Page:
Climbing the “Stairway to heaven”

There’s a wonderful, expansive view of the Heublin Tower, and the ridges of the Metacomet trail south of here. A brisk swirling wind kicked up as we reached the summit, as well as snow squalls. Not an hour sooner had I told Matt about my hike on the ridgelines of Mt. Higby in a snowstorm a few years back! I guess I jinxed it. That was our first snow of the season, and I drove through a few more squalls on the way back home. Nothing really stuck to the ground so it was no big deal.

All in all it was a 6.5 mile loop, and as connector trails are included in the challenge, I’m a bit closer now to completion! I’ve enjoyed using the challenge to explore more of this great new National Scenic trail. It really has many great views, and challenging terrain in spots. It just needs more overnight sites to facilitate thru hikes, and I know those will eventually come.

Me and my bro on the Pinnacle

Me and my bro on the Pinnacle

I was hoping to get out on the trails again over the holiday weekend but with all the family visiting I did not get a chance. I definitely plan to this weekend, and am aiming for one of two short sections left on the western spur of the Mattabessett section of the New England trail.

Miles: 6.5

  • Linus

Appalachian and Mt. Tammany Trails, Delaware Water Gap

Last weekend we hiked in the Delaware Water Gap National Recreation area again, completing a 1.5 mile section of the New Jersey A.T to just beyond the Pennsylvania border, and throwing in a climb up Mt. Tammany for some views. Mt Tammany is one of the two main peaks at the Gap, but is not on the Appalachian Trail like its neighbor across the river in Pennsylvania, Mt. Minsi. I did wonder many times during the hike if it used to be, as the views are remarkable. To summit Mt. Tammany its a 3.4 mile loop off the A.T. in the Dunnfield Creek area of DWG.

Because Saturday was a lot of heavy rain and wind, we did just a day hike on Sunday and dropped into Mohican Outdoor Center on Saturday to revisit some fond memories of our section hike through there last fall with our friends.  But also because of the bad weather Saturday, and peak fall foliage in the area, the trail, and especially the parking lots, were overcrowded beyond belief on this gorgeous fall Sunday. It seemed everyone in the state came to hike there that day, and it is one of the most popular hikes in the state because of the views.

There are a LOT of rocks on the loop but nothing too difficult, and despite the crowds, we really enjoyed the scenery. We started the hike on the Pennsylvania side at the Mt. Minsi Appalachian Trail parking lot, doing a lollipop hike over to the Tammany Loop and back. So half the walk was on roads, and a noisy bridge. But even that section had its own nice scenery, and the N.J./PA official crossing.

We now have two 9-mile sections to finish in New Jersey and then we can call that state complete. We plan to finish these in the spring as season warm-up overnights, and then move on to either Maryland, Pennsylvania, or Vermont next. Photos below.

Miles: 7.4

– Linus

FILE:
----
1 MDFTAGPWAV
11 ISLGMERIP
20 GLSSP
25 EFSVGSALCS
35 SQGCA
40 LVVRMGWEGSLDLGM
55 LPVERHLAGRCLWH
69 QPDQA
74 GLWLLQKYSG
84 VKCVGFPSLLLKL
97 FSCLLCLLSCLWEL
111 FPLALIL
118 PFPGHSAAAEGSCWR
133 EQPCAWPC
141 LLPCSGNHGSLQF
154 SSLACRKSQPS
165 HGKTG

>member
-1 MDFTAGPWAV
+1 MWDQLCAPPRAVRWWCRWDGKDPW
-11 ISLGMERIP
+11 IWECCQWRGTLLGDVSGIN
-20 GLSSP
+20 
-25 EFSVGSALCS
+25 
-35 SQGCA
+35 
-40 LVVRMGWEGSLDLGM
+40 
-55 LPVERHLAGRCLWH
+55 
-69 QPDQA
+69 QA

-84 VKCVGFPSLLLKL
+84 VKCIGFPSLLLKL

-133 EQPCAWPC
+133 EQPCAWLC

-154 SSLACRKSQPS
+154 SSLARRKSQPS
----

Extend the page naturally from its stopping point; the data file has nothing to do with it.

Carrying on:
Crossing the Delaware on Rt 80

Crossing the Delaware on Rt 80

A waterfall on Mt Minsi

A waterfall on Mt Minsi

 

Mt. Tammany in the distance

Mt. Tammany in the distance

Up the Tammany Trail

Up the Tammany Trail

First amazing view from Mt. Tammany

First amazing view from Mt. Tammany

Mt Minsi beyond from Mt Tammany

Mt Minsi beyond from Mt Tammany

Fielden Stream on Mt Tammany

Fielden Stream on Mt Tammany

Goofy Linus

Goofy Linus

Fielden Stream at the NJ/PA A.T. border

Fielden Stream at the NJ/PA A.T. border

Dunnfield Creek

Dunnfield Creek

Re-Visiting Mohican Outdoor Center

Re-Visiting Mohican Outdoor Center

Ridgerunner Weekend #5, Ten Mile River Area, South Kent, CT

Housatonic Overlook on Herrick Trail

Housatonic Overlook on Herrick Trail

My last summer seasonal ridge runner weekend was over the October 14th weekend. It ended up that I just went out on the Sunday for the day.  I met up with my buddy Ray from our Connecticut AMC chapter. We walked down to the Ten Mile River shelter and campsites from the Bulls Bridge trailhead and found plenty of issues. Both bear boxes were left open, one filled with bags of food trash.

Clearing illegal fire ring

Clearing illegal fire ring

At the shelter was left a whole onion, and a cast iron pot which was clearly used to cook in the night before. All of these things are an open invitation to wildlife, even in daylight. This then becomes a danger for humans, and a danger for the wildlife.

It is known that a boy scout troop was there the night before. I’d just like to reiterate that as scouts you and especially your leaders are responsible for following and teaching leave no trace. Had I had the chance to encounter them I would have gone through this in person but please, we all must follow these rules.  I also found 2 fire pits behind the shelter, with beer cans and tinfoil.

Moss and Nightcrawlers

Moss and Nightcrawlers

Ray packed out the trash and iron pot while I continued my walk up to Ten Mile Summit and the Housatonic Overlook. And I cleaned up the firepits on the way back and checked the privies for issues.

The more people break the rules and risk the delicate agreement between private landowners along the trail perimeter, the more the very trail is put at risk. Please follow the rules. As a former scout, it breaks my heart to think there might be leaders out there willingly breaking leave no trace rules but also teaching scouts that this is acceptable behavior. It’s not.